It’s no secret that Connecticut faces staggering state budget deficits that may linger for many years.
It’s a serious problem requiring hard choices and some thinking outside the box.
Two areas receiving a lot of attention are state education funding and municipal aid. These two pieces are the largest non-fixed costs in state government and represent the largest potential sources of savings for the state.
Well, some Connecticut legislators, as well as the Governor, are indeed eyeing the state spend on education and proposing major reorganization and consolidation of the state’s many local school districts as one way to address the problem.
There are currently three bills on this topic working their way through the Connecticut legislature. All three bills are fraught with challenges for local school boards.
The first, proposed by Senate President Martin Looney, would force school districts in towns with less than 40,000 residents to consolidate with a neighboring district. Only 24 cities and towns in Connecticut have populations over 40,000, so this bill would impact hundreds of thousands of households.
Senate Majority Leader Bob Duff and fellow Sen, Cathy Osten, D-Sprague, have submitted a bill that would “require any school district with a student population of fewer than 2,000 students to join a new or an existing regional school district so that the total student population of such new or expanded regional school district is greater 2,000 students.”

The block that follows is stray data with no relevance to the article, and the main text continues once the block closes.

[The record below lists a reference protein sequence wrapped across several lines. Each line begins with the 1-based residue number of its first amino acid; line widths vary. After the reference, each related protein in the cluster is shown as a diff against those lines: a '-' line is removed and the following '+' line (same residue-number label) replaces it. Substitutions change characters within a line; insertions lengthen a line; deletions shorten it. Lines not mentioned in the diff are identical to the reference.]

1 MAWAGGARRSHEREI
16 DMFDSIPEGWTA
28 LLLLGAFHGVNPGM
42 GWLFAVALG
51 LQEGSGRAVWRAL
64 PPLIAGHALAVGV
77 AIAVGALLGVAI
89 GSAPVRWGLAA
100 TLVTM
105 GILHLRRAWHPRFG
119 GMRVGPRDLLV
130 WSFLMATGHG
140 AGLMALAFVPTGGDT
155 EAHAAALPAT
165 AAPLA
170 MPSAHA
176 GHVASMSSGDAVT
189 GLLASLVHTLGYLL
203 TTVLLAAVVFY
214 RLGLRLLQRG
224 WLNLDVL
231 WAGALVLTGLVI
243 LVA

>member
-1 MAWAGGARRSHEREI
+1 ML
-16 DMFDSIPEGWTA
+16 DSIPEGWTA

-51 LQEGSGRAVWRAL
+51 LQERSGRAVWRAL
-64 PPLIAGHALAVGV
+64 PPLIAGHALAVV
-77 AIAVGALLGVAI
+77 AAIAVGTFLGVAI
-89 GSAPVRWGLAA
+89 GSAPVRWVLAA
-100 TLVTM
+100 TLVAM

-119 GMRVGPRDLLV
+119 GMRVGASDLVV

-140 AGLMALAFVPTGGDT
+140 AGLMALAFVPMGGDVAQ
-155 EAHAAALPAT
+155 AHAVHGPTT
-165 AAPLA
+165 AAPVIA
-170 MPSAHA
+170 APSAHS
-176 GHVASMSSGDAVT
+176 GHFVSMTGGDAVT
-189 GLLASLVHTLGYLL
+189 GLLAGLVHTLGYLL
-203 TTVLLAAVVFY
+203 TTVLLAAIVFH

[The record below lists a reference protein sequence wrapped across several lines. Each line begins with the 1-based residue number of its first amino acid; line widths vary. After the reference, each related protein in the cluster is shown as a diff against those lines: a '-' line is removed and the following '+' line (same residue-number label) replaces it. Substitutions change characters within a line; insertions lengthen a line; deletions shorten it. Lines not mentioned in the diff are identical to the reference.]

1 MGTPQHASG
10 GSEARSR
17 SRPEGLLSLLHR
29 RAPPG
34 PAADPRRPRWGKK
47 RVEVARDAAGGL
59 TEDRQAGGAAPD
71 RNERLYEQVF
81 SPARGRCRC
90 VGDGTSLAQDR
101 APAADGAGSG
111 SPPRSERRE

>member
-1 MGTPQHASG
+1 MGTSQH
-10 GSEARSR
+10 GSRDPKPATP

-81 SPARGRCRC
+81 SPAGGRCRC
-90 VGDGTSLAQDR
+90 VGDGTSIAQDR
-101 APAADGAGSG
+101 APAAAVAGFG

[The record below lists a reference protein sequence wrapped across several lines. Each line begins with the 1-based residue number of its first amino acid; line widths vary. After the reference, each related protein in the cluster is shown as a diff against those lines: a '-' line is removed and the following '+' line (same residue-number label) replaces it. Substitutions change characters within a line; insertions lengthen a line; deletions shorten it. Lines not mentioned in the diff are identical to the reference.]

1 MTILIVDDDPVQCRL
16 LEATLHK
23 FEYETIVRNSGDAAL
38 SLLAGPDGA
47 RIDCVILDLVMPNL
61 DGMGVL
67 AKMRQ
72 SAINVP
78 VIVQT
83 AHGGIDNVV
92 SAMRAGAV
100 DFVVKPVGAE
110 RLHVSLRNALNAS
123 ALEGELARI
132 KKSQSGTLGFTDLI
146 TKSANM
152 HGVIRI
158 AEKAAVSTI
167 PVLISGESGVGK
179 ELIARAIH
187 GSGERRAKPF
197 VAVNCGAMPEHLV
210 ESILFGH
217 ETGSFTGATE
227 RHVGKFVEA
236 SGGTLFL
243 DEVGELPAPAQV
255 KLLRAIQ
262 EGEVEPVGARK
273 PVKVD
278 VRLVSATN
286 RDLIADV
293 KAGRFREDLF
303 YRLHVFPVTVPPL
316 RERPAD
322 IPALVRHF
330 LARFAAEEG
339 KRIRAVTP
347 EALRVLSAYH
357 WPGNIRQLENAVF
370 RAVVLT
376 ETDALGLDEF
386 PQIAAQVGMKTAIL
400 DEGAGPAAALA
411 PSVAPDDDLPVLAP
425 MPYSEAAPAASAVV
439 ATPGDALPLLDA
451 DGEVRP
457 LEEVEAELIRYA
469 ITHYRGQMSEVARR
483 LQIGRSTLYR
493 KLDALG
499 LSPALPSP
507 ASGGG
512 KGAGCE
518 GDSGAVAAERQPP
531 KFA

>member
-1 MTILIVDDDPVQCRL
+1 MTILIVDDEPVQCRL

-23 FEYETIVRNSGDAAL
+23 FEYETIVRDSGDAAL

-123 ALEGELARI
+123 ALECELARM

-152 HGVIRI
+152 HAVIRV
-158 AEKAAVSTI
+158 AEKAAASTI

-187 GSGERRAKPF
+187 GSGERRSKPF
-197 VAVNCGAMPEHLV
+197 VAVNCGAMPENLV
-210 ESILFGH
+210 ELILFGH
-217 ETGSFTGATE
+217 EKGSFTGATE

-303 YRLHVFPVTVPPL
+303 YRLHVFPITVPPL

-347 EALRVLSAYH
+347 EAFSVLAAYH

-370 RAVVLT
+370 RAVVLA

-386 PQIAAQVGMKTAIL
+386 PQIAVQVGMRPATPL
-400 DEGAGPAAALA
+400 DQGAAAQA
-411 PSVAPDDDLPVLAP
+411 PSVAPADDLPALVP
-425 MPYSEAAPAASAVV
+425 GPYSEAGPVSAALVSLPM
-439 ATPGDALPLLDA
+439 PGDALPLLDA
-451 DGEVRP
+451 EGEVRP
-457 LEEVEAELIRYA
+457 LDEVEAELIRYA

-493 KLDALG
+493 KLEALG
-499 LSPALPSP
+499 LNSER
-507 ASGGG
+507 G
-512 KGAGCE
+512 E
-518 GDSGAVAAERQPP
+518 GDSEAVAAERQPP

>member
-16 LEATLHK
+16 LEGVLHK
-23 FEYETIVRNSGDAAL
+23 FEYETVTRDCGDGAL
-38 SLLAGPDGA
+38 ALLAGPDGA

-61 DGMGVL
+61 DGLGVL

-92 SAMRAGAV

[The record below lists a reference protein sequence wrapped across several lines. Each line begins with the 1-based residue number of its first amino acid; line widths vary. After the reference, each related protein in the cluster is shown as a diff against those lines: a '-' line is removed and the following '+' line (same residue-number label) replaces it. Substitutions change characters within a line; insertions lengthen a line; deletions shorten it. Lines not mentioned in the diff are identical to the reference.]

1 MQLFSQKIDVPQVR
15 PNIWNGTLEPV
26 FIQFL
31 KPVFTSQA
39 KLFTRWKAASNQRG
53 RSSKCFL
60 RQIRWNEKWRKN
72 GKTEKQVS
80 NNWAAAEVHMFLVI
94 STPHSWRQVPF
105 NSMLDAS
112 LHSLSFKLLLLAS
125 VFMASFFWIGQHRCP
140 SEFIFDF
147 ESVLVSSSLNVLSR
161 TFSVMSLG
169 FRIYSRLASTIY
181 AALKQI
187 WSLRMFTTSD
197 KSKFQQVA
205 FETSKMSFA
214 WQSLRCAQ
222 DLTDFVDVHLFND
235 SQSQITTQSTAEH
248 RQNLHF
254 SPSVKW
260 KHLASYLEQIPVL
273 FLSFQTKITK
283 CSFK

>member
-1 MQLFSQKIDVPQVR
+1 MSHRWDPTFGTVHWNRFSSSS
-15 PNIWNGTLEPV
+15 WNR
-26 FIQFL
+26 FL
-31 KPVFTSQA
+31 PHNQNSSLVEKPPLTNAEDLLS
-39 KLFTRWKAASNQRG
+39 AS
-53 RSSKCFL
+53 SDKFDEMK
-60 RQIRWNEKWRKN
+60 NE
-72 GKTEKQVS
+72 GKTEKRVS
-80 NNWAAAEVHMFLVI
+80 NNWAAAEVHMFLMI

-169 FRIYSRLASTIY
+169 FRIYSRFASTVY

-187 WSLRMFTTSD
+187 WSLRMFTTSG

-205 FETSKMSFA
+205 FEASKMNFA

Finally, Governor Lamont is proposing a bill that would create a panel called the Commission on Shared School Services to “develop a plan for redistricting or consolidating school services and school districts.” The bill is part of the governor’s budget.
The Governor’s bill would come with some pretty sharp teeth in it including “withholding education funds for towns with less than 10,000 residents that don’t share superintendents and offering less state funding for school repair and construction for towns that don’t regionalize their districts.”’
In his budget address, Lamont wrote: “small local school districts that choose to have inefficient governance structures and too many expensive superintendents can no longer expect the state to bear the costs of those decisions.”
His bill would also reduce the amount the state pays for school construction and repairs for any districts that don’t consolidate services. Currently, the state pays 20-80% of these costs. Under the new framework, the state would reduce those payments to 5-70% of the costs for those districts failing to consolidate.
Do any of these bills stand a chance of passage?
That’s hard to tell at this point – but opposition to the plans will be fierce.
The Connecticut Council of Small Towns (COST) strongly opposes each of these proposals. Betsy Gara, the Executive Director of COST, points out that consolidating districts in many of Connecticut’s rural areas would require busing children long distances, creating a hardship for students while also potentially reducing time in the classroom. She also points out that many of the state’s smaller districts have already explored consolidation options and determined the cost savings would be nominal at best.
Public hearings will be held at the State Capital on March 1st. We will track developments and report back.
Kainen, Escalera & McHale is one of the largest employer defense law firms in Connecticut dedicated to school law. We do one thing and one thing alone – we represent employers and only employers. What’s more, each of our attorneys have over 25 years of experience in school, employment, and labor law matters and can provide your organization with comprehensive legal counsel ranging from assistance with necessary preventive measures to trial advocacy. Please contact us if we can help you.
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